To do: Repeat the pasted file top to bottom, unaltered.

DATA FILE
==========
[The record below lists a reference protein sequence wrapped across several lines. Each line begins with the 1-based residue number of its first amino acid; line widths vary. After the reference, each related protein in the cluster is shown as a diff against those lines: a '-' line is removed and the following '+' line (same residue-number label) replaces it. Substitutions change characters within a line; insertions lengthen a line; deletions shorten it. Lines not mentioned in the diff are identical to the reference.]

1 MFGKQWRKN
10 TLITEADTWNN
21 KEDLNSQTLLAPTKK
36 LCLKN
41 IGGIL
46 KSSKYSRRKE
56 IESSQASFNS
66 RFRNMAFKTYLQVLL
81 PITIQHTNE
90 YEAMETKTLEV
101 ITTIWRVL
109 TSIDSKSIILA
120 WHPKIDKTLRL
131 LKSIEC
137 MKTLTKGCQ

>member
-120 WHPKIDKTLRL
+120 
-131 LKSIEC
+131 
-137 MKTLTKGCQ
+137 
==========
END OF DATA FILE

[The record below lists a reference protein sequence wrapped across several lines. Each line begins with the 1-based residue number of its first amino acid; line widths vary. After the reference, each related protein in the cluster is shown as a diff against those lines: a '-' line is removed and the following '+' line (same residue-number label) replaces it. Substitutions change characters within a line; insertions lengthen a line; deletions shorten it. Lines not mentioned in the diff are identical to the reference.]

1 MFGKQWRKN
10 TLITEADTWNN
21 KEDLNSQTLLAPTKK
36 LCLKN
41 IGGIL
46 KSSKYSRRKE
56 IESSQASFNS
66 RFRNMAFKTYLQVLL
81 PITIQHTNE
90 YEAMETKTLEV
101 ITTIWRVL
109 TSIDSKSIILA
120 WHPKIDKTLRL
131 LKSIEC
137 MKTLTKGCQ

>member
-120 WHPKIDKTLRL
+120 
-131 LKSIEC
+131 
-137 MKTLTKGCQ
+137 